The first tabernacle [first section] normally describes the outer tent of Israel’s earthly sanctuary. However, here the expression is apparently used to refer to the whole system of sacrifice and priestly ministry associated with the tabernacle and the temple. So the outer tent is an illustration (Gk. parabolēfor the present time. At a literal level, the outer tent obscured the way into the second tent. At a symbolic level, the tabernacle and all its ritual stood in the way of direct and permanent access to God. In certain respects the law foreshadowed and prepared for the ministry of Christ. But when the new covenant was inaugurated, the inadequacies of the old covenant cult became glaringly obvious. A particular weakness of the worship of that earthly sanctuary is then emphasized. Gifts and sacrifices were offered which were (lit.) ‘not able to perfect the worshipper with respect to conscience’ (‘to perfect’, as in 10:1; cf. 10:14; 11:40; 12:23). The rituals actually left the participants feeling guilty for their sins (10:2), because they were externally oriented regulations (10, lit. ‘fleshly ordinances’). They were imposed until the time of the new order, until ‘Christ came as high priest of the good things that are already here’ (11). The ability of Christ to cleanse the conscience is stressed in 9:14 and 10:22. With this removal of the burden of guilt, liberating us to serve God with confidence and gratitude (9:14; 12:28), Jeremiah’s prophecy of the new covenant is fulfilled.”[1]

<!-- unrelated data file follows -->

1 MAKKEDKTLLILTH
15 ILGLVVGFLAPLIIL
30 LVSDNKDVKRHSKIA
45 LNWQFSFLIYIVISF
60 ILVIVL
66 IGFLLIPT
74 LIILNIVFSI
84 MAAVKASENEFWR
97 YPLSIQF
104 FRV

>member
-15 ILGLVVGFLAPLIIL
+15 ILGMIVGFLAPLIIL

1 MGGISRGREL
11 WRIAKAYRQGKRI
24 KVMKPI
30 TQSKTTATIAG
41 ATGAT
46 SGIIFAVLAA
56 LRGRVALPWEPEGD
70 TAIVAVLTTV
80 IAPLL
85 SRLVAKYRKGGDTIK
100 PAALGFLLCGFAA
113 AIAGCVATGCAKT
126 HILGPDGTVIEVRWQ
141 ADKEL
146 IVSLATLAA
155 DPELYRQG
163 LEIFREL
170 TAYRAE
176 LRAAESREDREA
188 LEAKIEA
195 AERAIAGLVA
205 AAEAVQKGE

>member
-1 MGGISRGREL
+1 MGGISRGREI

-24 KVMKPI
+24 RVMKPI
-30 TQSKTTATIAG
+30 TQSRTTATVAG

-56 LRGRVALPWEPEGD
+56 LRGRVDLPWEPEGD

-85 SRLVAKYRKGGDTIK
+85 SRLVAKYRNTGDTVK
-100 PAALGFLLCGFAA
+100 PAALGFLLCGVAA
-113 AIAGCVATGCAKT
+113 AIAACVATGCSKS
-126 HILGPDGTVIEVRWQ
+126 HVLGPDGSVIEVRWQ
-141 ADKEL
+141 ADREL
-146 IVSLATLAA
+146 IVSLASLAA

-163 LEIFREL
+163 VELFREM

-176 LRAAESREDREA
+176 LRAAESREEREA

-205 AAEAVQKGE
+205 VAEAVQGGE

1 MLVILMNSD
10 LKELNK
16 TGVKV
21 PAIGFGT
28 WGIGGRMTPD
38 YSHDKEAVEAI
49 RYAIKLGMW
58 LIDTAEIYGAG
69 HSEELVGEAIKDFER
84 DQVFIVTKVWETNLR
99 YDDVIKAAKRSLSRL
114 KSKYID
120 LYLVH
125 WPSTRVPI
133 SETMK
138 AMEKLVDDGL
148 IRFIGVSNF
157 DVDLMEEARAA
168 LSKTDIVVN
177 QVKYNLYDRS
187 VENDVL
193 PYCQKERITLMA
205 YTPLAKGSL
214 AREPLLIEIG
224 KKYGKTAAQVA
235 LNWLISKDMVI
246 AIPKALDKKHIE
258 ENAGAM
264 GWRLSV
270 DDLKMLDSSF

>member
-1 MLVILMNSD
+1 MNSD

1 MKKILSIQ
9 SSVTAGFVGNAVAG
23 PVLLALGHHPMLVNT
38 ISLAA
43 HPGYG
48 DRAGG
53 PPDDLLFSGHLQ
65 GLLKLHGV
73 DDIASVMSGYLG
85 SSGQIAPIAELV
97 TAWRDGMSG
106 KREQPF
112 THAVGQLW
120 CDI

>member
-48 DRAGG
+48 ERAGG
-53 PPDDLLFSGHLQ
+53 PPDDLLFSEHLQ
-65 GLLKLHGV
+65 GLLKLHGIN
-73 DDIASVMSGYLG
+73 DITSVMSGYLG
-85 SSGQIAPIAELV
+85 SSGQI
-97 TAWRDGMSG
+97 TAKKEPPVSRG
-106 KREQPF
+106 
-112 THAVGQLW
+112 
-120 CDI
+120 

9:11-28. Redemption Through Christ’s Death and Exaltation

9:11-12. “BUT WHEN CHRIST. . .” The first 10 verses are now contrasted with Christ’s appearance as high priest. He came through the “greater and more perfect tent not made with hands”—heaven; cf. v24; 8:2.

I’ve always thought the “direction” of Christ’s appearing as high priest was toward us on earth. But Christ’s appearance through the real tent is his appearance before God in heaven after he had been to earth to live (perfecting obedience; cf. 5:8-9) and then to offer as a priest to God his own blood once for all to secure eternal redemption for believers. This ascension into heaven (cf. 4:14) and appearing before God and being exalted to God’s right hand occurred after he had made purification for sins (1:3b).

The way into the holy places that “is not yet opened” under the old covenant (v8), Christ has entered once for all—not with animals’ blood, but with his own.

9:13-14. If animals’ blood could sanctify and purify the flesh, how much more will Christ’s unblemished sacrifice and blood offered through the Holy Spirit to God (all members of the trinity involved in redemption!) purify the conscience from dead works to serve the living God. One of the weaknesses of the old covenant was that it could not perfect the conscience of the worshiper (v9), but here Christ’s blood is fully able to (cf 10:22).

Jesus’ death and blood. . .